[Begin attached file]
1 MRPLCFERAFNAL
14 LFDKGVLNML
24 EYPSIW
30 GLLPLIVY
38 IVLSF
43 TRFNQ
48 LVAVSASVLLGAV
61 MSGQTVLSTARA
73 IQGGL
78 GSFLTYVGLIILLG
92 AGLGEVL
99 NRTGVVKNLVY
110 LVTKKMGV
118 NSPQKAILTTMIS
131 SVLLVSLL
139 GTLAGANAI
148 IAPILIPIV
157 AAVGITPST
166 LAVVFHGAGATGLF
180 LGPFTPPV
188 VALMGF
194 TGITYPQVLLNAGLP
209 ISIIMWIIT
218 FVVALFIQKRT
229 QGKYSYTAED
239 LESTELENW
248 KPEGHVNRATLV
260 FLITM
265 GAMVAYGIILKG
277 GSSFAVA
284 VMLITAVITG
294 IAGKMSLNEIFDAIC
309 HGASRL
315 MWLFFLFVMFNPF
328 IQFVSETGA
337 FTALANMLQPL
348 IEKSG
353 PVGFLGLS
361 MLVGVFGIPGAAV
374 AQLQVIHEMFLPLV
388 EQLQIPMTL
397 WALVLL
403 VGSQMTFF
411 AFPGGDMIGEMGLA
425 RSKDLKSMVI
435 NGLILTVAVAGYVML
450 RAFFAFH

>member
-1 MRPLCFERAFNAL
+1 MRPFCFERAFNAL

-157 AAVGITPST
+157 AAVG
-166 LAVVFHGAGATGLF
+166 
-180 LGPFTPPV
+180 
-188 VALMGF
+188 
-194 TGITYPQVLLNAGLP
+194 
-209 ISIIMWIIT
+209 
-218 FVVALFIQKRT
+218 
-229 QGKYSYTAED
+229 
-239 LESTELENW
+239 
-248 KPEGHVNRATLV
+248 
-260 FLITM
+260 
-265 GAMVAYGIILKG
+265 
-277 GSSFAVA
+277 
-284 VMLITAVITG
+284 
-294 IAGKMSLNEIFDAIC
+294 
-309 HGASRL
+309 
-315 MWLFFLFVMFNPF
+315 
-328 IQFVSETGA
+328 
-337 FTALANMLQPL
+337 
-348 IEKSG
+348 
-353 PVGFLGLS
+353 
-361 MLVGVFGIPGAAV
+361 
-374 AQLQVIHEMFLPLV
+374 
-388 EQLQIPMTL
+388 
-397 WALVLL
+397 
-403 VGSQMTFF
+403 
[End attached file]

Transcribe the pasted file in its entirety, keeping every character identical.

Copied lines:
1 MRPLCFERAFNAL
14 LFDKGVLNML
24 EYPSIW
30 GLLPLIVY
38 IVLSF
43 TRFNQ
48 LVAVSASVLLGAV
61 MSGQTVLSTARA
73 IQGGL
78 GSFLTYVGLIILLG
92 AGLGEVL
99 NRTGVVKNLVY
110 LVTKKMGV
118 NSPQKAILTTMIS
131 SVLLVSLL
139 GTLAGANAI
148 IAPILIPIV
157 AAVGITPST
166 LAVVFHGAGATGLF
180 LGPFTPPV
188 VALMGF
194 TGITYPQVLLNAGLP
209 ISIIMWIIT
218 FVVALFIQKRT
229 QGKYSYTAED
239 LESTELENW
248 KPEGHVNRATLV
260 FLITM
265 GAMVAYGIILKG
277 GSSFAVA
284 VMLITAVITG
294 IAGKMSLNEIFDAIC
309 HGASRL
315 MWLFFLFVMFNPF
328 IQFVSETGA
337 FTALANMLQPL
348 IEKSG
353 PVGFLGLS
361 MLVGVFGIPGAAV
374 AQLQVIHEMFLPLV
388 EQLQIPMTL
397 WALVLL
403 VGSQMTFF
411 AFPGGDMIGEMGLA
425 RSKDLKSMVI
435 NGLILTVAVAGYVML
450 RAFFAFH

>member
-1 MRPLCFERAFNAL
+1 MRPFCFERAFNAL

-157 AAVGITPST
+157 AAVG
-166 LAVVFHGAGATGLF
+166 
-180 LGPFTPPV
+180 
-188 VALMGF
+188 
-194 TGITYPQVLLNAGLP
+194 
-209 ISIIMWIIT
+209 
-218 FVVALFIQKRT
+218 
-229 QGKYSYTAED
+229 
-239 LESTELENW
+239 
-248 KPEGHVNRATLV
+248 
-260 FLITM
+260 
-265 GAMVAYGIILKG
+265 
-277 GSSFAVA
+277 
-284 VMLITAVITG
+284 
-294 IAGKMSLNEIFDAIC
+294 
-309 HGASRL
+309 
-315 MWLFFLFVMFNPF
+315 
-328 IQFVSETGA
+328 
-337 FTALANMLQPL
+337 
-348 IEKSG
+348 
-353 PVGFLGLS
+353 
-361 MLVGVFGIPGAAV
+361 
-374 AQLQVIHEMFLPLV
+374 
-388 EQLQIPMTL
+388 
-397 WALVLL
+397 
-403 VGSQMTFF
+403 